The ubiquitous orange-vested motorcycle taxis are one of the most popular modes of transport in Thailand. Sometimes you just need to go a short distance that’s too short for a taxi but would be a hassle to walk – hence, the “win motosai,” as they’re called in Thai. You’ll find them in Bangkok as well as most cities throughout the country.

One thing to remember about Bangkok’s motorcycle taxis is that you can’t generally just flag them down – you need to take them from designated stops, which can be hard to find since they’re not marked with signs. If you see people queuing by the roadside or a bunch of the taxi riders hanging around somewhere (you can spot them by their bright orange vests), then that’s where you can get a motorcycle taxi.


The humble songthaew is another means of public transport that’s unique to Thailand. They are essentially pick-up trucks converted into small passenger buses by adding two rows of seats to the truck bed (the word “songthaew” literally means “two rows”). You wave one down, get on, press a stop buzzer once you reach your destination, then get off and pay the driver. This is one of the cheapest modes of transport, with trips costing as little as 10 baht.

You’re not likely to see or need to take a songthaew though – they’re largely used by locals in small towns or areas with little attractions for tourists. But if you’re feeling adventurous, there might be one that takes you where you’re going.


Taxis in Thailand are easy to spot, with their bright colors in green, blue, red, orange, pink, and more. And being one of the most visited cities in the world, Bangkok has one of the world’s highest ratios of taxis to people.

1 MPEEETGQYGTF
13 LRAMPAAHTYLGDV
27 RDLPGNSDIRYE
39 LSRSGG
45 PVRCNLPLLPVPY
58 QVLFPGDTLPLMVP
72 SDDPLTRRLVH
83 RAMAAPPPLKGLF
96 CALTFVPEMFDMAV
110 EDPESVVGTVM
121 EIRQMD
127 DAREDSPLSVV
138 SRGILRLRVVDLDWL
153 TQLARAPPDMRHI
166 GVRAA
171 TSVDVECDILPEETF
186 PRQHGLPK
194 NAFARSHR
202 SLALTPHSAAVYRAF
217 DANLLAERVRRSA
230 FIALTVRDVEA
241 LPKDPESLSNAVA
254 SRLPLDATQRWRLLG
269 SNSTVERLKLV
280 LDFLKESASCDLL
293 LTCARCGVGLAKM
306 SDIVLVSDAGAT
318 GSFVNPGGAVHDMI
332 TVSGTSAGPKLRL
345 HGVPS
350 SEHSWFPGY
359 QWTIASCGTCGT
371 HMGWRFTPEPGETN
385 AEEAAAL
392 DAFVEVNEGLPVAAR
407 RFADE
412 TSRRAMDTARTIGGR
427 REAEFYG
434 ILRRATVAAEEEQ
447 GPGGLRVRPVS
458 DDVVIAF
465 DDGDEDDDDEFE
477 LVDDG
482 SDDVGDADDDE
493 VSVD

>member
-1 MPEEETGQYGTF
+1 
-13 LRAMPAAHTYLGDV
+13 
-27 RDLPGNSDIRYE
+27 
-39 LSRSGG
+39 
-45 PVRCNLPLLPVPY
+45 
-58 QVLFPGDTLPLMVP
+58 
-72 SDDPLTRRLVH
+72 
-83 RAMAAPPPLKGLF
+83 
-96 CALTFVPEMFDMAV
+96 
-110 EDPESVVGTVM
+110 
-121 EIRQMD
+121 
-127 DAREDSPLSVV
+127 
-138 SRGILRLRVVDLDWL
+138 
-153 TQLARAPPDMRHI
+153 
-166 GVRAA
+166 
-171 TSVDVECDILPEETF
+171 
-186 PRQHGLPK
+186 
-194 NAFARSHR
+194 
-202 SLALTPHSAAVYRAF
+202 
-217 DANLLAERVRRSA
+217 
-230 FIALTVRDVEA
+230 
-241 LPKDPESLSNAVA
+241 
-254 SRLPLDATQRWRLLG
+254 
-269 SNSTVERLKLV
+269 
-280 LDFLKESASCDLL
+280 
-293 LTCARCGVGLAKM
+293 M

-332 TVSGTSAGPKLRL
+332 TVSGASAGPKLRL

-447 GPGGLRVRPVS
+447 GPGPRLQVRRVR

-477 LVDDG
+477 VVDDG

Bangkok’s taxis follow a strict metered rate, so you won’t have to worry about being ripped off. (It’s when the driver asks for a fixed price that you know you’re being scammed.) The fare starts at 35 baht and increases with the distance. If you’re lucky, you’ll even meet a friendly driver who’ll offer to be your personal chauffeur throughout your stay.


While you can take buses to get around within Bangkok or other cities, we wouldn’t recommend it – it’s almost exclusively used by locals, which means no signs in English or English-speaking bus drivers. However, express buses are a great way to travel across Thailand or to neighboring countries like Malaysia, Laos, and Cambodia.

There are three major express bus terminals in Bangkok. Mo Chit mostly serves northern routes such as Chiang Mai and Chiang Rai and is accessible via Mo Chit MRT station. Sai Tai Mai is on the western banks of the Chao Phraya river and serves southern routes such as Phuket, Krabi and Hat Yai. The Ekkamai terminal is right next to the Ekkamai BTS station, and its routes head to eastern destinations such as Pattaya, Rayong, and Chanthaburi.


An alternative to express buses for traveling across Thailand is the trains. The SRT (State Railways of Thailand) is the national railway service operator with lines to every major city in the country, all accessible from Hua Lamphong Railway Station in Bangkok. You can even get 1st and 2nd class air-conditioned sleeper cabins and travel in style! They’re not very expensive either, costing less than 1,000 baht. The downside is that tickets sell out fast especially during holiday periods, so best to book well in advance.


If you need to get where you’re going fast, then there’s always traveling by air. Thai Airways is the national carrier with the most number of destinations, and there’s also Bangkok Airways that largely serve regional routes within the country. Budget airlines like AirAsia and Nok Air are also good options, whether you’re traveling across Thailand or taking a trip to its neighbor countries.

Learning how to get around Thailand is absolutely worth it – there’s so much to see and experience in this gorgeous country than can be found in just one location. In fact, getting around can be a fun experience in itself! That’s just one thing that makes Thailand such a wonderful place to visit!